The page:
Consider, for a moment, the three long and distasteful years that have befallen the musical universe since the release of Radiohead's succinct document of postmodern dystopia, the Grammy-winning OK Computer. Radio in 2000 is like Thom Yorke's worst nightmare come true: A world up to its ankles in NutraSweet teen-pop vomit and angry mooks and rap-rockers. Little wonder, then, that Radiohead's Kid A has generated such a high volume of nervous anticipation, as if Santa Claus himself were ready to hand deliver the one CD that promised to save the soul of rock and roll. With a stunning mixture of minor-key electronica, plus enough Music for Films-derived inspiration to rate a royalty check for ambient godhead Brian Eno, Radiohead's seven-year transition from butt-ugly British shoegazers ("Creep") to ethereal heroes of the New Musical Century seems almost complete. It's just too bad that there's nary a chance you'll ever hear any of it on radio any further left of center than AM 1190, save for the surprisingly upbeat "Optimistic," the CD's only reminder of the group's guitar-driven beginnings.

Painfully incompatible with the throes of pop stardom (witness the band's long-form video Meeting People Is Easy if you have any doubt), Yorke and company have produced a genre-shattering release that unfailingly personifies disassociation and anomie, yet remains reasonably approachable. While focused nihilism is the album's recurring theme ("I've lost my way/washed out to sea/I'm lost at sea/Don't bother me" from "In Limbo"), Kid A's sonic environment is deeply textural and trancelike, a complex burst of white noise seemingly light years from the pop simplicity of previous singles such as "Fake Plastic Trees" and even "Karma Police." Take a closer walk with the disc (and crack open that mysterious black tray liner on the jewel box for a special treat -- an illustrated anti-World Trade Organization screed featuring the kind of Tristan Tzara-inspired dadaist cut-up poetry that fills a hundred pages of the band's official Web site,, and the CD unfolds with a grace and beauty all its own. Swim along with the chugging, open-stringed bass line of "The National Anthem" until you're hit by a blurt of horns halfway between John Zorn and the Dirty Dozen Brass Band. Marvel at the crisp staccato break-beats of "Idioteque." Or be swept away by the pure simplicity of Yorke's still impeccable voice and a bit of ringing electronic piano, as heard on "Everything in Its Right Place" and "Morning Bell."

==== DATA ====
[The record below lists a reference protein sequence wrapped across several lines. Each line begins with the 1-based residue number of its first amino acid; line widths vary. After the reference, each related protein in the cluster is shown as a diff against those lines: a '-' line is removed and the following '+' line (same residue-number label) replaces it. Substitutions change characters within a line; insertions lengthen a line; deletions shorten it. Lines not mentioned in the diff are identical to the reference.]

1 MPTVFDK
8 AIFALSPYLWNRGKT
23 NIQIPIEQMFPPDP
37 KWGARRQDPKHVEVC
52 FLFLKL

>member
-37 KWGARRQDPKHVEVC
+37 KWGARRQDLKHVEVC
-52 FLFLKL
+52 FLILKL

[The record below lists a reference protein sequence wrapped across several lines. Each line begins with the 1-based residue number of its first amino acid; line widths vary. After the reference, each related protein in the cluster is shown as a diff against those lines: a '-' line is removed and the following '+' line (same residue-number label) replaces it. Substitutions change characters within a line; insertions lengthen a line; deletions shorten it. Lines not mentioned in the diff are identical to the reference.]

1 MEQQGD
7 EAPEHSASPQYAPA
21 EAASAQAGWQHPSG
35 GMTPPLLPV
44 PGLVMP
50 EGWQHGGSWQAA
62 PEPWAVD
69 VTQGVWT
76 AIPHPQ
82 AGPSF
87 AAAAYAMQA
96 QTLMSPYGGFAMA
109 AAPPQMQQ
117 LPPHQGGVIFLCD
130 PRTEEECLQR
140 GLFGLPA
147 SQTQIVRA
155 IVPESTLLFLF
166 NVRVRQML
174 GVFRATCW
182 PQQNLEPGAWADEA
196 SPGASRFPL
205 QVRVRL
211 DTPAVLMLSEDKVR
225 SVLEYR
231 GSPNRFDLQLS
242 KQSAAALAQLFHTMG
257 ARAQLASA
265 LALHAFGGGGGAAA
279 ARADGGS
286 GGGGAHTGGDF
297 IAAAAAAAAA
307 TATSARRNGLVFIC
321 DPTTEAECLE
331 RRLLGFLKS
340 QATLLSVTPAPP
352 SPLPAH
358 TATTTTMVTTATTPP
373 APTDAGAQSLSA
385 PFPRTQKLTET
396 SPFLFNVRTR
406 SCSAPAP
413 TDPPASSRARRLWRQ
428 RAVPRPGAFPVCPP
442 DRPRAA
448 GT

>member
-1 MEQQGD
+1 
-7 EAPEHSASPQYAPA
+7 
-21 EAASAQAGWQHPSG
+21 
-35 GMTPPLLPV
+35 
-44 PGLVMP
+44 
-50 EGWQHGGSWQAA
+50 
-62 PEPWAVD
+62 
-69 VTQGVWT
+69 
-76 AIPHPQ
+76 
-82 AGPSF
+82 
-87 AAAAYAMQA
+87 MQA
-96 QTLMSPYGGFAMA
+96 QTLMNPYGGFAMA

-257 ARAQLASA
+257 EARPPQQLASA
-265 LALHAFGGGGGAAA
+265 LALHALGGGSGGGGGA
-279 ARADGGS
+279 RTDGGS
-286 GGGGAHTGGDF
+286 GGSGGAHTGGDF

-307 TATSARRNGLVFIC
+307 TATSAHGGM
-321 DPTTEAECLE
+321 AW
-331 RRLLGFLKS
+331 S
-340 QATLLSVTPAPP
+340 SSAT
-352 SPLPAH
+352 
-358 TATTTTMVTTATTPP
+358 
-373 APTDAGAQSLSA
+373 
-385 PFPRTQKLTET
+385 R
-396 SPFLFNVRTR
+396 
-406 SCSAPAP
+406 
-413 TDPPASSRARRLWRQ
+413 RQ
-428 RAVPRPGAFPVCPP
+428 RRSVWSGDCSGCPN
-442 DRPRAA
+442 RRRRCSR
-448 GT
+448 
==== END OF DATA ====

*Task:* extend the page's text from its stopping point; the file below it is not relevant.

Sadly, the album is not the be-all-and-end-all antidote with which old-school alt-rockers had hoped to cure our current cultural malaise. But it will certainly do until the next best thing comes along.


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